Those may sound like wishful ideas, but in the High Plains of west Texas not far from the New Mexico state line, it takes that kind of philosophy to survive in agriculture – especially if you’re a cotton farmer.
Such is the strategy of producer Steve Newsom who farms 2,000 cotton acres and another 1,000 acres of grain sorghum and wheat near Levelland, Texas, due west of Lubbock. This is where you’ll see oil wells and telephone poles everywhere – not the best environment for having irrigated cotton production.
Some farmers view this area as having serious limitations for cotton because of competition from those oil wells. Newsom, however, viewed this land differently when he farmed his first crop there in 1990.
He saw opportunities where other farmers obviously didn’t. It all came down to a simple philosophy for this innovative farmer. If he couldn’t aggressively pursue high yields, superior cotton fiber and a love of technology, then why even go to the trouble of being a farmer?
In Search Of Big Yields
Having just completed his 18th cotton crop, Newsom is now on a mission to “stretch his farm as much as possible” in search of those lofty goals. That kind of attitude came in handy in 2007 when the entire High Plains cotton crop was drowning in early spring rains. It kept raining and and didn’t stop until around July 10.
To say that the outlook was bleak doesn’t really describe how Newsom felt.
“When I walked into our fields in mid-July, that was the turning point for our crop,” say Newsom. “Up until that time, I thought I was living in Seattle. It rained nearly every day, or so it seemed.”
But, starting in mid-summer, the perfect season began to unfold. A late crop started catching up in a spectacular way. The crop had already set a lot of fruit, and the necessary heat units and growing conditions continued throughout August and September.
Newsom remembers waking up every morning in August and September expecting the weather forecasts to change drastically. He kept thinking cool, wet weather would return. But it never did.
“It seems like it was a high of 85 degrees every day in the fall,” he recalls. “The humidity was low, and it stayed that way for a long time. It was perfect weather for harvesting a cotton crop.”
Numbers Tell The Story
The minimum-till cotton farm has a drip irrigation system on nearly all the acreage. This kind of system requires excellent management and is an expensive investment, but it has paid off in the long run. When the numbers came in after harvest, Newsom says yields averaged between three and four bales. Staple length was between 37 and 40. In one field, micronaire averaged between 38 and 42, and strength was between 31 and 33.
“We were off the charts in our grades,” he says. “We were getting 59.22 cents in our loan premiums. It was absolutely unheard of to get this kind of fiber quality.”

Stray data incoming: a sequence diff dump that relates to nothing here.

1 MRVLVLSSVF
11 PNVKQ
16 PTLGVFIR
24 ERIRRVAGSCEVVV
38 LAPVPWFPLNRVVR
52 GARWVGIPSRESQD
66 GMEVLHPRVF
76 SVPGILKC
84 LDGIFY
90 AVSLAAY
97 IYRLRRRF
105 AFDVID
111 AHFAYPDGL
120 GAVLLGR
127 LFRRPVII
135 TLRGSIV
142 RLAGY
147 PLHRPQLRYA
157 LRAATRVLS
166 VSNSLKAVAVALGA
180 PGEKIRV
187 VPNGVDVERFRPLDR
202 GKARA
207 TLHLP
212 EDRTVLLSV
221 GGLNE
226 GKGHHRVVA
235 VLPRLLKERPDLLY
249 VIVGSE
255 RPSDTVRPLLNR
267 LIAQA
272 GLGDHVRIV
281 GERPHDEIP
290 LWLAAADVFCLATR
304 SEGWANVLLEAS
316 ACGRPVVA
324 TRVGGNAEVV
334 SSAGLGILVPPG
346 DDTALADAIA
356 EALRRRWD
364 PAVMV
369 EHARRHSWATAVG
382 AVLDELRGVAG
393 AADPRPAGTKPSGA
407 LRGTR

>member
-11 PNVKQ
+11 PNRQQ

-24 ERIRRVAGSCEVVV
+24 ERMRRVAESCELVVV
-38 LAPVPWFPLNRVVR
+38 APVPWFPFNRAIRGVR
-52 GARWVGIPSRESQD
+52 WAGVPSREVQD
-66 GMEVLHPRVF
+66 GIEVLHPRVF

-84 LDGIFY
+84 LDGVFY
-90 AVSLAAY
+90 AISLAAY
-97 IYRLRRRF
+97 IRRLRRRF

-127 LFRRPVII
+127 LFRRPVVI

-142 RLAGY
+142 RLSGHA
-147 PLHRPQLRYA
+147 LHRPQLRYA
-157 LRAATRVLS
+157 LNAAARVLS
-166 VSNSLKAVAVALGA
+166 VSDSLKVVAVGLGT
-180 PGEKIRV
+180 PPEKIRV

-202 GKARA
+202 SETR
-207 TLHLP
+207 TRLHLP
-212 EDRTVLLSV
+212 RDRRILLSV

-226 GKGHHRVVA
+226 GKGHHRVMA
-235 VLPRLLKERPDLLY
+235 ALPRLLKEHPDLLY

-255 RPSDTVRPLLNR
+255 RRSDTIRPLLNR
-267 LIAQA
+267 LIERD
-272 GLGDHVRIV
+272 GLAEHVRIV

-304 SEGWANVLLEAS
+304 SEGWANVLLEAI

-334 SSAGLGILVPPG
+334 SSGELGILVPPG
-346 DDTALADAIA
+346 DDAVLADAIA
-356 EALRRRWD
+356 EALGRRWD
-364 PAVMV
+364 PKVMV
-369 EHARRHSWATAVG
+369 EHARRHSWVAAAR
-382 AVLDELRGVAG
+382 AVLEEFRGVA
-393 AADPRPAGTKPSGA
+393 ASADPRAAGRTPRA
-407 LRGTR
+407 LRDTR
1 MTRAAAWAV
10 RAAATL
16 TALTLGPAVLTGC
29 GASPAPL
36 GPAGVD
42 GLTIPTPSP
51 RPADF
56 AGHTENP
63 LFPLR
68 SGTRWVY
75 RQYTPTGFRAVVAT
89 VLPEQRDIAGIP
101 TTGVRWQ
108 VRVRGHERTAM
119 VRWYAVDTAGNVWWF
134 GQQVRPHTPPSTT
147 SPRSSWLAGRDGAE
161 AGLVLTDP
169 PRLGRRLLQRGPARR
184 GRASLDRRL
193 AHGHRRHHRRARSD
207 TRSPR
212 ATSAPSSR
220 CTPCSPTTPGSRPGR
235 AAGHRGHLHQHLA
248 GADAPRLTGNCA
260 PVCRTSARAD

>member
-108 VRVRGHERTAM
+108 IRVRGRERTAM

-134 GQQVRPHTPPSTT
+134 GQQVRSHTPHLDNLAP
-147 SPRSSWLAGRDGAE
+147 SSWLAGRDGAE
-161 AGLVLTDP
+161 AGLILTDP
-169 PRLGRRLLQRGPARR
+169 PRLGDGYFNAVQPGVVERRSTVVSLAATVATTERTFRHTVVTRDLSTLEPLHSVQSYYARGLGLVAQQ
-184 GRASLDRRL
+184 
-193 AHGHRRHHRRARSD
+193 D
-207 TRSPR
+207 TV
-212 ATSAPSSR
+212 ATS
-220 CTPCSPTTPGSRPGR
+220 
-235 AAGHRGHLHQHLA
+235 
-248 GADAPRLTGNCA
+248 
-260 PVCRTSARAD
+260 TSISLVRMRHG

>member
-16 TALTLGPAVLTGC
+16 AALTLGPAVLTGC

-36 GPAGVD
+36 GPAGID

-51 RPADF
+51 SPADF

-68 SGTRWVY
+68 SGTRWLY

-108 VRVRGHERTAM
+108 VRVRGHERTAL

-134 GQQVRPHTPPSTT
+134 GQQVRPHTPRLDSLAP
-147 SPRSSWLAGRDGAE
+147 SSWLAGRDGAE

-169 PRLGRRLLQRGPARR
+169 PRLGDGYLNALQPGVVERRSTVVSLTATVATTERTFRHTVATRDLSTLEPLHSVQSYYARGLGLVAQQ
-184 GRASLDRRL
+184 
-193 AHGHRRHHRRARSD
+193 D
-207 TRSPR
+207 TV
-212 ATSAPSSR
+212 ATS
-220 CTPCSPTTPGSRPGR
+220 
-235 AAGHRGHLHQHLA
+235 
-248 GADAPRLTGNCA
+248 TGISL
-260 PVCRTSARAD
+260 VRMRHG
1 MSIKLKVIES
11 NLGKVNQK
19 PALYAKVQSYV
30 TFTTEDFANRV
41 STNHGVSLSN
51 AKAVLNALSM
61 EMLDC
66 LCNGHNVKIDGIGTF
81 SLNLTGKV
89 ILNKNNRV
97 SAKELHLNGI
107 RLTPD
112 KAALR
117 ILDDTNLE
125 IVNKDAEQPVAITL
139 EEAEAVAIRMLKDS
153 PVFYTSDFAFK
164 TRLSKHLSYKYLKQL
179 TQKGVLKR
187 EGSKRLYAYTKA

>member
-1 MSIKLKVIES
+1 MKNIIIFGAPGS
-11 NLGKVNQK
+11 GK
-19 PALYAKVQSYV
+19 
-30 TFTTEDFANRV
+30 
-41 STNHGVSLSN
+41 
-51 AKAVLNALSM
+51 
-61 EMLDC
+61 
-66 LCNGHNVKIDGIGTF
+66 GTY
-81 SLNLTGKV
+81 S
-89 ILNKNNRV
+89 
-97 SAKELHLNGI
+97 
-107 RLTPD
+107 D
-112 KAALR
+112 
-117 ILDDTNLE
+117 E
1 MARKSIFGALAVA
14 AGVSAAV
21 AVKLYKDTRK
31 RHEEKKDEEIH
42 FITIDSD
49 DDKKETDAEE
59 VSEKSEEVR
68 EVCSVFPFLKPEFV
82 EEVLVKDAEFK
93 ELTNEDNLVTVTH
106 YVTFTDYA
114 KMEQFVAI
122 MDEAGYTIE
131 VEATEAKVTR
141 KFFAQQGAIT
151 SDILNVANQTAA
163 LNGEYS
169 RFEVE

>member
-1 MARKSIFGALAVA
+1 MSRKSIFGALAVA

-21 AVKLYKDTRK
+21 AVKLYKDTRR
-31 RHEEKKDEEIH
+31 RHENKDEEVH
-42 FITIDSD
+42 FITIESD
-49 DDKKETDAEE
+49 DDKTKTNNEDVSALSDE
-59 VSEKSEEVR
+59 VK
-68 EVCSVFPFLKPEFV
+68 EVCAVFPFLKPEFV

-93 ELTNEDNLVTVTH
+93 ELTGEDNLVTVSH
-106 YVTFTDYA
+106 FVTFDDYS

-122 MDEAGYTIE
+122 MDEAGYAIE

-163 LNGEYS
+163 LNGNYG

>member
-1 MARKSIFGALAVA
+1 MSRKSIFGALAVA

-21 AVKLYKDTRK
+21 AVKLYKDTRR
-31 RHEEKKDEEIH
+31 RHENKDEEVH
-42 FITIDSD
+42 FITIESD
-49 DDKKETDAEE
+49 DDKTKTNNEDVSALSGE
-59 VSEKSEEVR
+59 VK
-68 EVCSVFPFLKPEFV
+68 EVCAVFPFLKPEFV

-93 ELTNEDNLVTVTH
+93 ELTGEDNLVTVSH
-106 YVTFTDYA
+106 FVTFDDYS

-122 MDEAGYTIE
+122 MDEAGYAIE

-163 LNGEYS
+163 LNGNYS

Newsom had an assortment of seed varieties planted on his cotton acreage, including All-Tex, FiberMax, Stoneville and Delta & Pine Land. The FiberMax workhorse variety was FM 9063B2F.
Aside from an aphid problem during the season and the occasional verticilium wilt outbreak, it was a memorable season except for the late start and early rains.
How did it happen?
Newsom says he has always been a firm believer in earliness and an intense crop management style. Combining that strategy with better-performing picker varieties quickly produced some record-breaking numbers.
As for the outlook in 2008, Newsom doesn’t hide his enthusiasm. After going through such a rewarding roller coaster ride of a crop season in 2007, he believes he can handle anything.
“I’ll say this much,” he adds with a laugh. “It’s nice to feel like this after the low points we’ve gone through in previous years.”
Two of Newsom’s friends – consultant Geron Jeffcoat and John Deere equipment dealer Dayvid Cole – aren’t surprised at Newsom’s success. They always knew he loved farming.
“Let’s put it this way,” says Jeffcoat. “I’ve never seen anybody who was more passionate about being a cotton farmer. It isn’t easy farming over there on that land where the oil fields were located. He’s turned some barren land into a real ‘Garden of Eden.’ It’s just amazing.”
Cole echoes those remarks.
“He’s such an enthusiastic farmer that you wind up being persuaded by him very easily,” he says.
Newsom, his wife Cindy and two children – son Keegan (13) and daughter Raenee (15) – are at the core of the family operation. Even though the children spend part of their day at school in the fall, everyone has a job.
“I can always tell how much my children contribute to the operation when they go back to school,” says Newsom. “I always miss them when we move into the fall and head toward harvest.”
No matter what happens to this year’s crop, Newsom figures he’s seen it all. Even a bad hailstorm might not dampen his outlook.
“When you hit bumps in the road, you just have to deal with the situation, and then move on,” he says. “That’s just part of farming.”
Contact Tommy Horton at (901) 767-4020 or firstname.lastname@example.org.